Mona Störling-Enna grew up in a small city on the Baltic sea just one hour from the Artctic Circle in Finland. Her family's records dated back to the 12th Century in Kokkola. Surrounded by sea and forest, Mona was constantly reminded of the effortless beauty of nature whether it be the frozen crystals of a deep winter or the shine of the midnight sun. Mona grew up in a household with an entrepreneurial mother and an artist father. Mona learned to paint in water color and oils by her father as a child and was one of the youngest people ever accepted into the Nordic Art Institute. But another art form had already captured her heart, and after one year of study, Mona left the Institute to focus primarily on dance. An unusual influence enriched Mona's artistic development. As a young teenager, Mona became a Christian under the pastorship of Johan Candelin. "Why don't you dance for God?", he asked, and her whole world started to change. Not having any role models, Mona began to bind her faith and her art in an organic and wholistic way. Pastor Candelin opened up opportunities for her to use her dance gifts including public concerts, church events and even smuggling Bibles into Communist countries on trips where she and her youth dance group would also perform. Mona was enrolled in the Keski-Pohjanmaan Ballet Academy, directed by Marita Nieminen, and was fortunate to dance in the top levels that the school offered.
She eventually moved to Helsinki, studied under Jill Miller and Ritva Kuusio at Tanssivintti, and started her first dance company, Kadosh with Titta Tunkkari and Yara Soini. Kadosh began performing in Finland as well as tours to Central Europe. Mona would spend her summers in Paris training under teachers from the Paris Opera including Raymond Franchetti and Piotr Nardelli. While in Helsinki, Mona received the Young Choreographers Blue Ribbon Award from the Arctic Steps Dance Association.
Jeremiah Enna grew up in Kansas City and began his performing career in a small, but ambitous group called Crackerjack Theater under the direction of Troy Garrison. Although he entered Rockhurst High School with an academic scholarship, by his junior year he was focused on performing as a full time career. A job offer to work with an anti-drug abuse organization started by television and sports star, Cathy Lee Crosby took Jeremiah out to Los Angeles where he worked under the direction of Janie Cummings. After living and working in Los Angeles for some time, Jeremiah applied to UCLA where he majored in Theater and was fortunate to work under theater master, Michael Hackett and musical theater director, John Hall. At UCLA he studied Horton technique and Jazz at Joe Tremaine's Dance Center under Bill Prudich and Doug Caldwell.
Upon graduation, Jeremiah moved to Sweden to join Vibeka Muasya's Eternia Dans Teater, a professional dance comany under the auspices of Kreativ Mission, a Christian arts organization experimenting with applying the Christian reality to arts and culture. Muasya created the production, We Want To Live with the ensemble which toured for 5 years throughout Europe. Having been invited to tour Israel by the Israeli Ambassador to Sweden, Muasya sent Enna in her place. While in Jerusalem, Jeremiah joined the faculty of a dance conference by the ICDF where one of his students happened to be, Mona Störling. The rest is history.
Married in 1992, the Ennas moved to Kansas City in 1995 to start Störling Dance Theater and The Culture House. Störling would embody their passions of dance, story, beauty and contemporary relevance. Their big question was, "Would Americans like our brand of art?"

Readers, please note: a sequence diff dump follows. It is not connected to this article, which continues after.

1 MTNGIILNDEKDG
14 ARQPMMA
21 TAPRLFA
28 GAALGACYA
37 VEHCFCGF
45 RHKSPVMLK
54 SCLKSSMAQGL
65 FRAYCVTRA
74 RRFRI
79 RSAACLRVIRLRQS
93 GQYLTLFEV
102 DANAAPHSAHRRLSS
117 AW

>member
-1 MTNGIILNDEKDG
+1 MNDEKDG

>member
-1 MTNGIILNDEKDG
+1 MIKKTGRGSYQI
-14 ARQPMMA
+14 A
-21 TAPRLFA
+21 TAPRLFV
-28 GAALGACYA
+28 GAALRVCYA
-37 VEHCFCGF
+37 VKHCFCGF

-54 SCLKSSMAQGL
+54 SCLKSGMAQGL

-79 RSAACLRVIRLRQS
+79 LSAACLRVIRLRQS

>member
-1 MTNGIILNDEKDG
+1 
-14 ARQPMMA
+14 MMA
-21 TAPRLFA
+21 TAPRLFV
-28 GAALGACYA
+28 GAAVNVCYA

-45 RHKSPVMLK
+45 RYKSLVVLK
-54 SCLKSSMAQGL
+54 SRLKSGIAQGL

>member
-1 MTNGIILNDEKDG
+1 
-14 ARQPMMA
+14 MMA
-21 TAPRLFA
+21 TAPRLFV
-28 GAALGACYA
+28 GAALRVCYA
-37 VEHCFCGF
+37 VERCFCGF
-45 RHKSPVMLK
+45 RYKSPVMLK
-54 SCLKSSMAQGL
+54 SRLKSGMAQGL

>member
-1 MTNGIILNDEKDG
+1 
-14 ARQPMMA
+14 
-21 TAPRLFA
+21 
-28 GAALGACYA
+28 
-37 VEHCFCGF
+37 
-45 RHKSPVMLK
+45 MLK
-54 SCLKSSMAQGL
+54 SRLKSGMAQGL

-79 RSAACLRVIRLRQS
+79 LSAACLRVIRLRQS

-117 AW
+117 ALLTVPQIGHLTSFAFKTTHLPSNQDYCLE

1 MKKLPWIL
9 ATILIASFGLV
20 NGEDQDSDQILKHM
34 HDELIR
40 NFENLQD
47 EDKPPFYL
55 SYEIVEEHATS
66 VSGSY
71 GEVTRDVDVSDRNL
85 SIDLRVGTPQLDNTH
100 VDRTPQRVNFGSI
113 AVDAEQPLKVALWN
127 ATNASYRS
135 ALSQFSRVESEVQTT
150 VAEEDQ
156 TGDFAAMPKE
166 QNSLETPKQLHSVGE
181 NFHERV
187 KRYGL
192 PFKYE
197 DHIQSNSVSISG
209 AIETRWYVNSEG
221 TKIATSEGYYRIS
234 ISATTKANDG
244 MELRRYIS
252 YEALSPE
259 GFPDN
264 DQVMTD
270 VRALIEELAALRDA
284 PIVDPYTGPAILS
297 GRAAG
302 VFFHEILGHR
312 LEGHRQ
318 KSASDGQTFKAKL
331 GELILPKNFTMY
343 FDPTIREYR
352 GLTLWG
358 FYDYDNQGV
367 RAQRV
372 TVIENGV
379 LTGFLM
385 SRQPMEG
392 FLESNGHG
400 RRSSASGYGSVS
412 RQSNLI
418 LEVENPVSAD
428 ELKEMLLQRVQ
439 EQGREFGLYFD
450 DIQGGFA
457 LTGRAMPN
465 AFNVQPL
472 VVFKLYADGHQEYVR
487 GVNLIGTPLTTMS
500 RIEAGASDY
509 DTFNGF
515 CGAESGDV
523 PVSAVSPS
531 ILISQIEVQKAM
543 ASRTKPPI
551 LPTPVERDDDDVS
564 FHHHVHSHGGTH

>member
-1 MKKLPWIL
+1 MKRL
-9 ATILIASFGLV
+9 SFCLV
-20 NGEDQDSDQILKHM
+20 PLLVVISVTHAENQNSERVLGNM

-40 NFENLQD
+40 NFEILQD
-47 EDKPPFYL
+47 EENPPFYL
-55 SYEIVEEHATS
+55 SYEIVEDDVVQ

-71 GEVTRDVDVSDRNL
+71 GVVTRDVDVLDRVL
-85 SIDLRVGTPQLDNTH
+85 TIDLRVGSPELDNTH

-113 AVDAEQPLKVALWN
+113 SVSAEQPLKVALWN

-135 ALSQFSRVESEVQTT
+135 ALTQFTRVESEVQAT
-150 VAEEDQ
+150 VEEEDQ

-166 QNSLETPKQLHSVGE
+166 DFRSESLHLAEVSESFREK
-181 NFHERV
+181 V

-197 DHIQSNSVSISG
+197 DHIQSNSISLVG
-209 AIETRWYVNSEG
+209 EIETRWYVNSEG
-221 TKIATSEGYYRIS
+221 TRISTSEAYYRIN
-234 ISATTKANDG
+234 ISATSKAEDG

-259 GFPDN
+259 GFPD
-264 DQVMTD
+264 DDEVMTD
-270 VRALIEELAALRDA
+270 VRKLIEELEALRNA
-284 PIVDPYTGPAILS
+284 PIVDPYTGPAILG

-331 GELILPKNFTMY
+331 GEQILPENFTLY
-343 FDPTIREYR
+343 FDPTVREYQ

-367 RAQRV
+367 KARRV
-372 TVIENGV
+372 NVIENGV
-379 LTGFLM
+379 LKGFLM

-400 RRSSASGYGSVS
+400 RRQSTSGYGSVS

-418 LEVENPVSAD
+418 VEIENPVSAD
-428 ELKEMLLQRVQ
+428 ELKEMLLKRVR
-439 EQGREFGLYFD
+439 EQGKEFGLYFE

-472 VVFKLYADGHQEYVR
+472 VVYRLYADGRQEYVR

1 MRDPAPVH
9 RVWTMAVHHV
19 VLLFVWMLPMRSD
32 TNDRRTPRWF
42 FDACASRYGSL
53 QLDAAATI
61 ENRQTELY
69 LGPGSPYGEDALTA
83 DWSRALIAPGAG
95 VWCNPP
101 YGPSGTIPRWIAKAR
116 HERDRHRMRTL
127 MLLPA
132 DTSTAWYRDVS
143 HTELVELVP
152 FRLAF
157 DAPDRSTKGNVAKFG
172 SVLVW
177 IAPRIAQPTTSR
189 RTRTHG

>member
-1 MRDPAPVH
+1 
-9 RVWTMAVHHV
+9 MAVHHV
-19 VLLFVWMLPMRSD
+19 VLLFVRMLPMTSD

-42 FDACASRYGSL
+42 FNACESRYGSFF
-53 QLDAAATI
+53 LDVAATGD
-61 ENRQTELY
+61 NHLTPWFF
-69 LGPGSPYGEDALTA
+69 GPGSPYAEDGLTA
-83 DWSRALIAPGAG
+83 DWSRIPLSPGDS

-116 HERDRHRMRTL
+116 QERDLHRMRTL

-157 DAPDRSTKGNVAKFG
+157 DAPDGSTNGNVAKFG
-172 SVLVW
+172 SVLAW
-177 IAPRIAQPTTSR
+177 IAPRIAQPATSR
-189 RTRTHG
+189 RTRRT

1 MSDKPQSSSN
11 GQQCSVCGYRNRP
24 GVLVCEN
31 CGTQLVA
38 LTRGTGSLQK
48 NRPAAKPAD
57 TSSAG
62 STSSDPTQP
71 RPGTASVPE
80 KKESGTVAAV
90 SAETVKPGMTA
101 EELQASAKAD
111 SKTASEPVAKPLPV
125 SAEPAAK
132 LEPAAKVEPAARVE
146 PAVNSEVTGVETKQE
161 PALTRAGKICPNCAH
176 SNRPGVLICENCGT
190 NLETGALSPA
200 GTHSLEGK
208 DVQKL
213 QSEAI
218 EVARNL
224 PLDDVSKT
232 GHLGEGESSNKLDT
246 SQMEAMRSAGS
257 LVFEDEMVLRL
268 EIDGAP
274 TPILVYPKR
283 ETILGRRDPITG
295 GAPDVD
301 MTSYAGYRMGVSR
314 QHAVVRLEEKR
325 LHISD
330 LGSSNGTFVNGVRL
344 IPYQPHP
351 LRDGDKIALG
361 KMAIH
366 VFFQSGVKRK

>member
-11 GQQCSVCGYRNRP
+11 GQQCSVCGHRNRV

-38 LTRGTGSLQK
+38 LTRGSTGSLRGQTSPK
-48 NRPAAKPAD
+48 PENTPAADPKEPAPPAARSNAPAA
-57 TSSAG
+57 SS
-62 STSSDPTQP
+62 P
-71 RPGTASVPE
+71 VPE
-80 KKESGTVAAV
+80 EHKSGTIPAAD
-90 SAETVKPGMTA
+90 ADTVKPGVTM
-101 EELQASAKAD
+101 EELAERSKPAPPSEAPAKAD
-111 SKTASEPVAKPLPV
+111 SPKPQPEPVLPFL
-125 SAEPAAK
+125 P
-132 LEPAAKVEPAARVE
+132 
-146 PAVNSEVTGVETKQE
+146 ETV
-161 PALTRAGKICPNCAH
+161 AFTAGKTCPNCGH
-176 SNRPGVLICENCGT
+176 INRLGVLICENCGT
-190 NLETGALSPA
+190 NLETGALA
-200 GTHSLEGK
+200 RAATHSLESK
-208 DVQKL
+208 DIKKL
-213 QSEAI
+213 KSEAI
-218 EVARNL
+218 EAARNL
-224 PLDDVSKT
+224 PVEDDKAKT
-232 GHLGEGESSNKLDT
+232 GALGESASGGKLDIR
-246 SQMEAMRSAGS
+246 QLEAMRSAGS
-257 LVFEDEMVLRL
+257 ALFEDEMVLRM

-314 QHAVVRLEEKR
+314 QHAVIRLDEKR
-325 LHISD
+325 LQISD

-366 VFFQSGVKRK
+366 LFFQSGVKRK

Störling Dance Theater had their first major concert in 1997 with their entre onto a major Kansas City stage in 2000 with The Prodigal Daughter. Chosen as one of the Top 15 performances of the year by Kansas City Stars Paul Horsley, Störling pace of audience expansion and artistic ambition has not slowed down. Landmark productions include Sower, Butterlfy "an artistic risk that really paid off" - K.C. Star, Suspended Grace and the signature Underground. Underground, chosen as one of the Top 10 Performances for the Decade by The Independent, premiered in 2008 and has become an annual tradition for Kansas City. Tobin James, company member and co-choreographer of Underground, subsequently became Associate Artistic Director of Störling. One of Störling's greatest honors was to be welcomed into the Kauffman Center for the Performing Arts for their innaugural year. The Kauffman is now the site of the annual performances of Underground and home to one of the most diverse audiences gathered throughout the year. In 2016, Underground will begin touring to St. Louis as an expression of hope in the restoration of the Ferguson, Missouri community.
Mona Störling-Enna and Tobin James lead the company infusing it with their constrasting dance and artistic backgrounds but their intensely focused artistic touch. Tobin was born and raised in Washington D.C. and went on to train at the Martha Graham School of Dance in New York City. Upon graduation, she danced for Philadanco under the innovator and dance pioneer, Joan Myers Brown. Tobin has performed as a soloist, choreographed national tours for the music industry and is now one of the most sought after Graham teachers in the Kansas City dance community. Her passionate and arresting choreography often is the finishing touch to a memorable concert.
Two women, one from the city, the other from the frozen Nordic land are unlikely, but highly successful partners in crafting a dance company that can tell a story or weave a message like no other. They are currently at the onset of crafting a new major work, The Cost of Living.